You can’t learn about another person until you learn about yourself, and that can take years. But don’t be impatient. I was a pretty nerdy academic and very immature before I turned fairly slutty and probably nearly got myself killed, and then calmed down just in time before Mr. Right showed up. And another thing, let your partner be him or herself. You can’t share everything with them. Appreciate the differences. I just got through reading James Joyce’s Finnegan’s Wake while I was convalescing from shoulder surgery. It was an impossible read. And no, it’s not something I can share with Tim. He would be bored silly. On the other hand, he loves antiques, and they put me to sleep.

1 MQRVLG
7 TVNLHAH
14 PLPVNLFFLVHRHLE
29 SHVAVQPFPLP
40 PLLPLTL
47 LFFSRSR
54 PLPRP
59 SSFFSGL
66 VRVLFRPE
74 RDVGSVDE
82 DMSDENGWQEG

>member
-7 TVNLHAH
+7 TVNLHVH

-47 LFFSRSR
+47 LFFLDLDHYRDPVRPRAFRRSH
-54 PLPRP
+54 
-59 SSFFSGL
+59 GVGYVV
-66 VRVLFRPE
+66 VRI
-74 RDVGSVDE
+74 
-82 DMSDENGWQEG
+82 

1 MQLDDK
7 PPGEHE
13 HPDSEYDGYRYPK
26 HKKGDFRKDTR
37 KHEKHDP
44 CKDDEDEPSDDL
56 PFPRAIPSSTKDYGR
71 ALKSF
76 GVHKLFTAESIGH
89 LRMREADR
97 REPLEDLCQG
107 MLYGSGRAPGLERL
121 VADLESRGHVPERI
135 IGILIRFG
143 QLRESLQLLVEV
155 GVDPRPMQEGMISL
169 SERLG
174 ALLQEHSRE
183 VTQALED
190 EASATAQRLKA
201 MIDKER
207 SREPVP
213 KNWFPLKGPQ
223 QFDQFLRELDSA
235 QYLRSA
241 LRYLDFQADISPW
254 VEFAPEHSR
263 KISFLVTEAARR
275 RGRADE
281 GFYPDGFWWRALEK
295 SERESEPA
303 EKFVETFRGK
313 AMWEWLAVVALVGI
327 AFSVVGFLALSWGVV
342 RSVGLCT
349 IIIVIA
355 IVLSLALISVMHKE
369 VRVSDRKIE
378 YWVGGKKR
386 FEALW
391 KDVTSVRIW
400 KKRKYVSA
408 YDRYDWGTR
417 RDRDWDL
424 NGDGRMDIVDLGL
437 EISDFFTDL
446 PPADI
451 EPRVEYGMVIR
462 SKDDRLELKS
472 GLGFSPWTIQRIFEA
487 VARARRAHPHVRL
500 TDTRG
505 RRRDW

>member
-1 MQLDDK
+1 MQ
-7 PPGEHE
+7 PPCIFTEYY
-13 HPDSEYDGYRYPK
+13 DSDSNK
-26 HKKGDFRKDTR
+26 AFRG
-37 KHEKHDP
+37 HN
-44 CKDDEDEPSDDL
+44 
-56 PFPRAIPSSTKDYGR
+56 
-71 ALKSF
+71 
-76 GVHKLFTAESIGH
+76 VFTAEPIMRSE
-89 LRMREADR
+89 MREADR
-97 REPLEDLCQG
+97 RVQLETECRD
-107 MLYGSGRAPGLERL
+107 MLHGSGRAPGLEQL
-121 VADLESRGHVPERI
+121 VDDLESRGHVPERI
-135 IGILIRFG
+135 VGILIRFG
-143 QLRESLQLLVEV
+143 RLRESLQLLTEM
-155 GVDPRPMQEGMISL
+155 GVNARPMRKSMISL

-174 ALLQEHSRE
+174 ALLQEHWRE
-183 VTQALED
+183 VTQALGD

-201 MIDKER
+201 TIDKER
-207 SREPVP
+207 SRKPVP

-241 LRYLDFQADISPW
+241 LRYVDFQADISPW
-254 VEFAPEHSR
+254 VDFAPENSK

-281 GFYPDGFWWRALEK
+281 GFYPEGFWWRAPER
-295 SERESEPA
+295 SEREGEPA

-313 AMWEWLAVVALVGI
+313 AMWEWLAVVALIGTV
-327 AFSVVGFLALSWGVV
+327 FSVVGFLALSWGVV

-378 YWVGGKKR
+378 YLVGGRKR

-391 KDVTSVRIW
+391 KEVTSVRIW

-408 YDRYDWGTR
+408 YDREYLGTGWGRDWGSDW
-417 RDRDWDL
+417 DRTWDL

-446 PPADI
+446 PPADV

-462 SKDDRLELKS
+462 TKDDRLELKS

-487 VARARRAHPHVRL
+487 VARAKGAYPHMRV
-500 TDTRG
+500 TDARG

Learn what’s important in your relationship. Hold on to that, and let the other stuff slide. And beware of jealousy. The only way to keep someone’s interest is to be interesting yourself. Nobody likes a nag, a drunk, a druggie or a bore. Constantly work to improve yourself. Give of yourself to others. Volunteer often, and above all, be a kind person. Remember how hurtful it is to be snubbed in a bar. Don’t be unnecessary cruel. Remember, you’re better than that. It is far more rewarding in the long run to be known as a “good person” than a hot one night stand. Your looks will fad over time, be assured of that. But a good reputation lasts beyond the grave. Remember the kindness of others that you meet at the Triangle Community Center. Those warm feelings and friendships will carry you through the hard times. And who knows, you may be as lucky as I have been, even if your anniversary dinner is interrupted by a tyrannical director!! There will indeed be other moonlit nights to dream about.